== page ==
Building the Resistance to Same-Sex Marriage…
(fifth in a series of articles)
By J. Mark Brewer
I was a law student when I first learned of the consequences of not being politically correct concerning homosexuality.
A former Miss America’s contract as the citrus growers’ brand-ambassador was allowed to lapse because she had successfully campaigned for the repeal of a pro-homosexual ordinance in Miami-Dade County. She was quoted as saying, “What these people really want, hidden behind obscure legal phrases, is the legal right to propose to our children that theirs is an acceptable, alternate way of life.” She was publicly humiliated — “pied” on national television — and her name — Anita Bryant — became synonymous with something called “homophobia” and “hate speech.”
As a new Air Force J.A.G. officer, my first court assignment was to represent the United States in an administrative discharge proceeding concerning a female service member. She was being kicked out of the service for allegedly engaging in homosexual acts. Even as an inexperienced young lawyer, I managed to prove that she had committed the requisite two homosexual acts. She was given a “general” discharge and sent back to the United States.
I don’t remember when thereafter I first noticed that there are only two instances in which “sex” occurs in the “ethics” rules for lawyers. Both are in the same, “anti-discrimination” provision:
A lawyer shall not willfully, in connection with an adjudicatory proceeding … manifest, by words or conduct, bias or prejudice based on race, color, national origin, religion, disability, age, sex, or sexual orientation towards any person involved in that proceeding in any capacity.
There it was — right there with the prohibition racial discrimination; a lawyer could not “manifest” any “bias or prejudice” based on “sexual orientation.” Hadn’t I done precisely that just a few years earlier? Hadn’t I done that on behalf of the United States government? And yet in that case, I hadn’t set out to prove that the female service-member was a homosexual. My task was limited to proving that she had engaged in homosexual conduct.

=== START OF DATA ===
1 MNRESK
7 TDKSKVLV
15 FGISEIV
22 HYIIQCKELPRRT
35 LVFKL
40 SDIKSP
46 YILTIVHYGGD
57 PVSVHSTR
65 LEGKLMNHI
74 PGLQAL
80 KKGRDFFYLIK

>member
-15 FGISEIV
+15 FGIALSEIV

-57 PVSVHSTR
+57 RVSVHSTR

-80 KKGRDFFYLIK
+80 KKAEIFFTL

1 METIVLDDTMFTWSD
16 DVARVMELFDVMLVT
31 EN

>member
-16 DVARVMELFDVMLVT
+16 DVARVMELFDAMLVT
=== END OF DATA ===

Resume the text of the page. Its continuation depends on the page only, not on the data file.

Then, suddenly, the issue of homosexual rights — that is, not the right to be a homosexual — but the right to openly engage in homosexual practices and be insulated from any push back from the rest of society — was everywhere. Suddenly it had become a daily staple of bar journals and legal news sources. I don’t remember when I first noticed that.
Was it when California’s voters approved a referendum that “only marriage between a man and a woman is valid or recognized in California”? It must have been before then. It must have been as early as 1993 when I first noticed the enormous consequences of this new so-called right. That was the year Travis County, Texas legalized “domestic partnerships,” in order to attract business investment to Austin, the state capitol.
Not until the spring of 2015, however, did the consequences of this new “right” really began to sink in for me. That’s when I knew that people who for years had thought that the emerging collection of special protections for homosexual behavior was, “no big deal,” were flat wrong.
Indiana Gov. Mike Pence had signed a “religious freedom” bill. The backlash, in the name of homosexual rights, was ferocious with the now infamous threats and boycott of a small-town pizza joint whose owners had the temerity to volunteer that they would decline to cater a homosexual marriage celebration.
So, now we know that Anita Bryant was right — at least partly so — when she embarked on her doomed campaign nearly 40 years ago. Ms. Bryant primarily worried about children being confronted with a dangerous alternative way of life.
Today, all opponents of special homosexual rights have cause to be worried about their very survival — legal and economic. Anyone who opposes the new Manifesto of homosexuality and gender neutrality/gender identity is at risk.
The opinions expressed by columnists are their own and do not necessarily represent the views of Barb Wire.